Astronomy Picture of the Day

Discover the cosmos! Each day a different image or photograph of our fascinating universe is featured, along with a brief explanation written by a professional astronomer.

2004 November 18
See Explanation. Go online for the highest resolution available.

A Sharper View of a Tilted Planet
Credit: Lawrence Sromovsky, (Univ. Wisconsin-Madison), Keck Observatory

Explanation: These sharp views of tilted gas giant Uranus show dramatic details of the planet's atmosphere and ring system. The remarkable ground-based images were made using a near-infrared camera and the Keck Adaptive Optics system to reduce the blurring effects of Earth's atmosphere. Recorded in July, the pictures show two sides of Uranus (careful how you pronounce that ...). In both, high, white cloud features are seen mostly in the northern (right hand) hemisphere, with medium level cloud bands in green and lower level clouds in blue. The artificial color scheme lends a deep reddish tint to the otherwise faint rings. Because of the severe tilt of its rotational axis, seasons on Uranus are extreme and last nearly 21 Earth years on the distant planet. Uranus is now slowly approaching its southern autumnal equinox - the beginning of fall in the southern hemisphere - in 2007.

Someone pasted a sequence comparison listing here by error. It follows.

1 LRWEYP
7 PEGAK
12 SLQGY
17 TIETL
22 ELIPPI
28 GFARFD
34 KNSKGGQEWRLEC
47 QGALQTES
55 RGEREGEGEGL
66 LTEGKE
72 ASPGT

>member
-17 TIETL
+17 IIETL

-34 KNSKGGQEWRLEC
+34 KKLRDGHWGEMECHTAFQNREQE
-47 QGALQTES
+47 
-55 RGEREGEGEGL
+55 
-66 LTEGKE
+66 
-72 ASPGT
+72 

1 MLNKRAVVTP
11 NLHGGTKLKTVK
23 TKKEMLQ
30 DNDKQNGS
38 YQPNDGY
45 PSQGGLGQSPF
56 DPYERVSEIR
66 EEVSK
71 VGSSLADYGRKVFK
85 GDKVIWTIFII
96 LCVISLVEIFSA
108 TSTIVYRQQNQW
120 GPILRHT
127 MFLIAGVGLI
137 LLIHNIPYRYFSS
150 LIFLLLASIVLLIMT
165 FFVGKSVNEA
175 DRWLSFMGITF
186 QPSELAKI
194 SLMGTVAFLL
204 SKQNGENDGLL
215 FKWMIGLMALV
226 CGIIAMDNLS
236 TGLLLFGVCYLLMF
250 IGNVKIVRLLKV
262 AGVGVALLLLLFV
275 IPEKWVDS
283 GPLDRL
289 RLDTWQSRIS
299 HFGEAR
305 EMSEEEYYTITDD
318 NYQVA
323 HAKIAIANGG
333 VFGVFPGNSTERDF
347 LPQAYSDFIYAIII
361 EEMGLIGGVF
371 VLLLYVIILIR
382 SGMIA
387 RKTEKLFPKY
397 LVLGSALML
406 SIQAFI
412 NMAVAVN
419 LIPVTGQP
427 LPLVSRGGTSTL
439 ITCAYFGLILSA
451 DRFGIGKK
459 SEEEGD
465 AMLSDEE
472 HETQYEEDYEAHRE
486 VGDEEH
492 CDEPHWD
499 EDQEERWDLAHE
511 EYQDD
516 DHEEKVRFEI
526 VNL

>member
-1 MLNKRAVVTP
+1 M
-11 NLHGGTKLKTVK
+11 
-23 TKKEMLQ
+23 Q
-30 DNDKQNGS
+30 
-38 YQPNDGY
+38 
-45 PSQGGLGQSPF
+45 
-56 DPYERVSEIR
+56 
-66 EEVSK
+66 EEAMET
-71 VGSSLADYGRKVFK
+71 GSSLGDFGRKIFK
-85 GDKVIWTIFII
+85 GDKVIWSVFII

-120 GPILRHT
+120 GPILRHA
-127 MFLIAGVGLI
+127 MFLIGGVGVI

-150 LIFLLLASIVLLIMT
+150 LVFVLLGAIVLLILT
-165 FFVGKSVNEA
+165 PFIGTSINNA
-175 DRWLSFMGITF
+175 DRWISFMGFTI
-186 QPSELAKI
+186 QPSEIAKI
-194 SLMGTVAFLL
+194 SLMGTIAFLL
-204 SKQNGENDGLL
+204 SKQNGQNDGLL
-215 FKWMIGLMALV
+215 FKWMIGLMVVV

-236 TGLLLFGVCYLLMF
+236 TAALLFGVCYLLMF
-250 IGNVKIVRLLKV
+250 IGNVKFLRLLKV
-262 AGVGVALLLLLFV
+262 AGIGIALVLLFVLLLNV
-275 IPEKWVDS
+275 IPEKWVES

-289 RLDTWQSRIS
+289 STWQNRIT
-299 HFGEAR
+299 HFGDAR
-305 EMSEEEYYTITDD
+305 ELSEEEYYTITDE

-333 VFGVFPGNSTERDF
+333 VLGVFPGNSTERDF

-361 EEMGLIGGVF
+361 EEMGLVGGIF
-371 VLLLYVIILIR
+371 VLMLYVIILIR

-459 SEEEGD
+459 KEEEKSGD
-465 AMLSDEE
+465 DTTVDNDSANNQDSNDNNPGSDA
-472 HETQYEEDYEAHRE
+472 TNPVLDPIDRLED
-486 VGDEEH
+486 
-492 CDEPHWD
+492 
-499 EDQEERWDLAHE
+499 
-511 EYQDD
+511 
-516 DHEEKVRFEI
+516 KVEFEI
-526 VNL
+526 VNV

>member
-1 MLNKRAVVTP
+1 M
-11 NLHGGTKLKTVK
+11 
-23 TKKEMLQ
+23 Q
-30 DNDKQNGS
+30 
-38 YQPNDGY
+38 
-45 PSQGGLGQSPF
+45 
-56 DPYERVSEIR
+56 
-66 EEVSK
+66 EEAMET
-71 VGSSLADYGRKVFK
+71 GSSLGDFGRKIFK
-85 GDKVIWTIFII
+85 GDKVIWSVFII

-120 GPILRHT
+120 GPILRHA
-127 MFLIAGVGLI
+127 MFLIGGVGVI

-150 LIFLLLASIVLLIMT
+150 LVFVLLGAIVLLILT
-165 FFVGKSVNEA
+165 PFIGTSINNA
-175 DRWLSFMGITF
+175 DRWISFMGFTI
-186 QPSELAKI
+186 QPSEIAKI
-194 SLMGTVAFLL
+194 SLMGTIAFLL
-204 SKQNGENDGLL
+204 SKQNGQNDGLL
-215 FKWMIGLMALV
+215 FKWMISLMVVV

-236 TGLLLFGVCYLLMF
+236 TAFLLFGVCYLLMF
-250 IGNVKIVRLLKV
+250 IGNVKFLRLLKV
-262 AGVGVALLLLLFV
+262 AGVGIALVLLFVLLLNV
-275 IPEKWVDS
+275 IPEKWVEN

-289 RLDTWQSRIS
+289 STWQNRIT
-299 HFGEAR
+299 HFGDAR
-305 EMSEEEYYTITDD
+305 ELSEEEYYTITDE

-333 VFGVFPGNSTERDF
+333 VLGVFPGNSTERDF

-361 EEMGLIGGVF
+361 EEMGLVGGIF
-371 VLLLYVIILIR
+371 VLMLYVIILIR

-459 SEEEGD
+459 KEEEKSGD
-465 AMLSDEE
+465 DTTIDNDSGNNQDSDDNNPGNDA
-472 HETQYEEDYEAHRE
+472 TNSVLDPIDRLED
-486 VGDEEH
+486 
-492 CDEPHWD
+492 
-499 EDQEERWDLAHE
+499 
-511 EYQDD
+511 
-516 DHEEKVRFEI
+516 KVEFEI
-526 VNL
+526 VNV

View this page (with external links) online at
http://apod.gsfc.nasa.gov/apod/ap041118.html.


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Authors & editors: Robert Nemiroff (MTU) & Jerry Bonnell (USRA)
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